Malaysians Have The Highest Debt In Asia

Malaysians Have The Highest Debt In Asia

According to the latest Manulife Investor Sentiment Index (MISI), Malaysian investors rank the highest in Asia in terms of indebtedness, with more than two-third (68%) of investors burdened with debt.

This is the highest proportion of all eight markets surveyed in Asia. This figure is more than double the regional average of 33%.

Although Malaysian investors choose saving for retirement as their top financial priority, MISI showed that investors lack financial planning and effective management of their cash flows. This has affected long-term financial security and caused them to be compounded by high debt levels.

The average debt of investors are RM56,000, which is nearly 10 times average of Malaysian Monthly Personal Income. This debt is mostly due to daily living expenses (60%), rental payments (44%) and children’s education (37%).

Majority of these debt is long-term, with a quarter of them not expecting to be able to pay it off in less than three years.

Although a majority of Malaysian investors (89%) track their expenses regularly, 44% of investors spend 70% of their monthly income every month, suggesting that they are not tracking their finances or curbing expenses.

Against the backdrop of volatile financial markets and slowing economic growth, investors need to better manage their finances and track expenses to prevent them from incurring too much debt. Without effective debt management, Malaysians are less likely to achieve their long term financial goals, which could jeopardise their future financial security.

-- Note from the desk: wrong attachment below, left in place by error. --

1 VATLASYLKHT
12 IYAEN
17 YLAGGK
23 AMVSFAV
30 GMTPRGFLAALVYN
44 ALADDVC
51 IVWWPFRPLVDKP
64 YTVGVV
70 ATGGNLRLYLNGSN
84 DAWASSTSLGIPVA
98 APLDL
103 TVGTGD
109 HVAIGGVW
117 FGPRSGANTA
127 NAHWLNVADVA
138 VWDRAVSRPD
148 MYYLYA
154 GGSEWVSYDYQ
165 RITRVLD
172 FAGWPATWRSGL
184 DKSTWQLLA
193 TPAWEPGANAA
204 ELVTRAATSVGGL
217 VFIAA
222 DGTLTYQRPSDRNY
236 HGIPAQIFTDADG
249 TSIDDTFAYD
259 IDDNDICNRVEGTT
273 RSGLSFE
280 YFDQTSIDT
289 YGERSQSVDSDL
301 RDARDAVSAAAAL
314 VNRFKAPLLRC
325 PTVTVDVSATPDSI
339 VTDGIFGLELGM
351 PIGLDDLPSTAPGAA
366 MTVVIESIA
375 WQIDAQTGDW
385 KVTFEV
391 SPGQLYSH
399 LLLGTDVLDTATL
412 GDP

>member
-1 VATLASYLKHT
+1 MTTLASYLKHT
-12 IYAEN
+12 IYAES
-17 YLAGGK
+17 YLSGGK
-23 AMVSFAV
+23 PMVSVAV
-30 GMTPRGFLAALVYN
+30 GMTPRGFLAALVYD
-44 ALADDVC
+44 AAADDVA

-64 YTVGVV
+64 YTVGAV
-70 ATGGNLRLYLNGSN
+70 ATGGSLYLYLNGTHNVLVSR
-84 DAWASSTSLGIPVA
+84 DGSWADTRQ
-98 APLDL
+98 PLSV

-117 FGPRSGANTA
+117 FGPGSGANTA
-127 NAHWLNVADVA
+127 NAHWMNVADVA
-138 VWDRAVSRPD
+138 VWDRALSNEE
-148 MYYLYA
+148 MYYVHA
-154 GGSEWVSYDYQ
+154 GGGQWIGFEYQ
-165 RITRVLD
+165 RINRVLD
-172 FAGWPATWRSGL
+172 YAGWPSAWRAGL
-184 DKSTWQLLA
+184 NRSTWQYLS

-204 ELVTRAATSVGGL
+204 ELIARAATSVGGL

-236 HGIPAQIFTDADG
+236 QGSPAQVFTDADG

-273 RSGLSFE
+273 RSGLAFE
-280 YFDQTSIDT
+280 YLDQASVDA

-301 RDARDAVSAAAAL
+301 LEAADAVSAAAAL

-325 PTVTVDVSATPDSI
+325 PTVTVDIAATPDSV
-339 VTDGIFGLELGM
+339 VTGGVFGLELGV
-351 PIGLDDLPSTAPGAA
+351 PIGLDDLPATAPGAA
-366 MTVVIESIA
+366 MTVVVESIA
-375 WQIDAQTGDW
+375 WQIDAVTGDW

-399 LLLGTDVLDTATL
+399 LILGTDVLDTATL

However, MISI indicated that investors are generally aware of their high debt levels as they ranked paying off debt and credit cards as the second most important financial priority overall with 16% of investors rank this as their top priority.

MISI also showed that saving for retirement is now the number one financial priority for investors, with 21% of investors ranking this as their top priority. In spite of this, investors fail to efficiently save for their retirement.

Many investors do not have a target savings goal (41%), including those aged 35-49 (43%) who should be the most active in retirement planning.

While almost half of the savers (48%) have set medium-term time frames of five to 10 years to achieve their goals, these high savings targets may be unrealistic to achieve. This might be the explanation as to why the majority (67%) have only been able to save less than 40% of their target.

Related to the lack of effective savings management, 74% of investors surveyed wished they had done better investment planning, 38% wished they had done more research, 28% wished they had been more active in reviewing their portfolio while 27% regretted holding too much cash. This may be explained by the fact that most investors rely on themselves for financial advice (79%) while investment experts ranked only fifth (24%), after friends and family.

It’s encouraging that investors are prioritising their retirement planning, but many seem to lack a clear financial plan. Investors should set realistic monthly savings targets and seek professional advice to ensure they are wisely investing to meet their long-term financial goals.

Investors also need to think about supplementary options for retirement planning such as Private Retirement Schemes (PRS) and regular savings plans that provide steady long-term returns, to help ensure they meet their financial goals upon retirement. Investors should equally start saving early to enjoy the benefits of compounded returns.

[Source 1]

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